Microsoft Says You Should Disable These 25 Group Policies In Windows 11 And 10

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Windows Updates are great when they work properly, but many users like to have more control over when and how they update their OS. Microsoft's TechCommunity Blog, however, says there are a bunch of things that you probably should not attempt to control yourself.

Power users and system administrators commonly use modifications to group policies to tailor their experience in Windows, as well as enforce rules within organizations, but Microsoft recently published a list of Group Policies for Windows Update that no longer work the way they use to in Windows 10 and Windows 11. Microsoft even goes so far as to say that these Group Policies shouldn't be used anymore.

On a Microsoft TechCommunity Blog Post the a company representative outlines that over the years Microsoft has "...listened to your feedback..." and has started to streamline the Windows experience to minimize the need for fine-grain control on the Group Policy. Many of the changes are already visible in the new Settings menus on all versions of Windows, both desktop and server.
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In recent updates to the Group Policy editor on Windows 11 Microsoft has added a sub-folder under "Windows Update" to specify "Legacy Policies". While this folder is not available in Windows 10, the same policies are available therein, and the changes can be recommended for both Windows 11 and Windows 10 environments.

In the article, written by Aria Carley, Microsoft outlines 25 policies that shouldn't be altered and should be "changed back" to default behavior for numerous reasons. Such is the case for one policy for Windows Update that says "Do not display ‘Install Updates and Shut Down' option in Shut Down Windows dialog box", apparently this was never implemented in Windows 10 or 11, so it actually does nothing anyway. Why the Windows team doesn't remove it from the list, it is hard to say.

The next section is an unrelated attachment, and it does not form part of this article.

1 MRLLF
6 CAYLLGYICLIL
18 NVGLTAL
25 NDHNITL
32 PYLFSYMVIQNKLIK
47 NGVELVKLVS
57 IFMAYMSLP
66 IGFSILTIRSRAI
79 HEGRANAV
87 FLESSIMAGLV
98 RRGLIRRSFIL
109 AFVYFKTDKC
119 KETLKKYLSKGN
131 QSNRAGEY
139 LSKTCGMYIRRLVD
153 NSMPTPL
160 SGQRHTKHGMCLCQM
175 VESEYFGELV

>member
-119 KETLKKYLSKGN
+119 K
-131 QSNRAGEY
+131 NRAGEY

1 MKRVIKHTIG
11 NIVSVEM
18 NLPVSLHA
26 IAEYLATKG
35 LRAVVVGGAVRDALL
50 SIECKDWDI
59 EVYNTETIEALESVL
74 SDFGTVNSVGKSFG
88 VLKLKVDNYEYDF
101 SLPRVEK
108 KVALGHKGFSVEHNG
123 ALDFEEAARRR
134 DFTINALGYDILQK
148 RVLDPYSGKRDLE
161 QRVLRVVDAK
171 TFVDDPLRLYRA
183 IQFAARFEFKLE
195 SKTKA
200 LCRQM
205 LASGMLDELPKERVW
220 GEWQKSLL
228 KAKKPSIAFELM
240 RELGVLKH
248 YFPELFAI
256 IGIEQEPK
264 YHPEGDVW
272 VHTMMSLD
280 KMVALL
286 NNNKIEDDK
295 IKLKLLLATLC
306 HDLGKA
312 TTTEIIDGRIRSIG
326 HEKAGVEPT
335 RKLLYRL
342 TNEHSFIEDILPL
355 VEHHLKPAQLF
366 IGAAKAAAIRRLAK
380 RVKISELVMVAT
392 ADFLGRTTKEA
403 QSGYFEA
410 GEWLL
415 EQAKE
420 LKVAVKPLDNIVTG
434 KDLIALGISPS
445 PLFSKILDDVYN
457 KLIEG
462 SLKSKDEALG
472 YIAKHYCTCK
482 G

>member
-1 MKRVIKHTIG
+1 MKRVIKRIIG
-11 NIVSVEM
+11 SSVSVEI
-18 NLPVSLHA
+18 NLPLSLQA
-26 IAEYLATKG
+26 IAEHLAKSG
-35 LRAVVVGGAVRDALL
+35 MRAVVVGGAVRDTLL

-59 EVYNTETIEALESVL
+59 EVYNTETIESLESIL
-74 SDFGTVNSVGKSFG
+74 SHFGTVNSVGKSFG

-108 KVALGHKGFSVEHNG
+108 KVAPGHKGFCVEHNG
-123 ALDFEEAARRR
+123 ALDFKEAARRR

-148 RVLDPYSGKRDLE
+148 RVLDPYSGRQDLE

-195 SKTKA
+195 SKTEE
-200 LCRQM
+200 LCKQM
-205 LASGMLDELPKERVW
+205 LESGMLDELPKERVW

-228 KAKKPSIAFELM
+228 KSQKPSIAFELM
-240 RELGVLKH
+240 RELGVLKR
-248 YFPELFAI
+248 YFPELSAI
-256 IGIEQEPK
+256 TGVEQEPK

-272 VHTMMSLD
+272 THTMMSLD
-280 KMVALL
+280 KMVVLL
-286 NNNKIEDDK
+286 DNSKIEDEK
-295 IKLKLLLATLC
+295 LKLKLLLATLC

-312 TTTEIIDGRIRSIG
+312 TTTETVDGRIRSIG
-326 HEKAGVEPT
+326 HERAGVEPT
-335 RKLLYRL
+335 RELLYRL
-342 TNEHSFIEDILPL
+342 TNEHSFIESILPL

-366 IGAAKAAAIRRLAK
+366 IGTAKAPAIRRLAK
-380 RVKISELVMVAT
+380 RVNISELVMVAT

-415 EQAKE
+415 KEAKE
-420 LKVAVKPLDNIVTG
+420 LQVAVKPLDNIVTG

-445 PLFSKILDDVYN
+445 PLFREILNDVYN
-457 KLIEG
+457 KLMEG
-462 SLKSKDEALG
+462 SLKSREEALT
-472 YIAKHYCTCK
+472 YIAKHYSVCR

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The list also include a number of other policies that should either be reset, set to default, disabled, or just left alone altogether, including "Specify deadlines before auto-restart for update installation", "Delay Restart for scheduled installations", and a whole host of other Windows Update related group policies. Also note, this blog post comes hot on the heels of an out-of-band patch that was recently released because of an automated windows update breaking L2TP based VPN connections.

The full list of policies Microsoft says shouldn't be used any longer are accessible in the TechCommunity blog post here.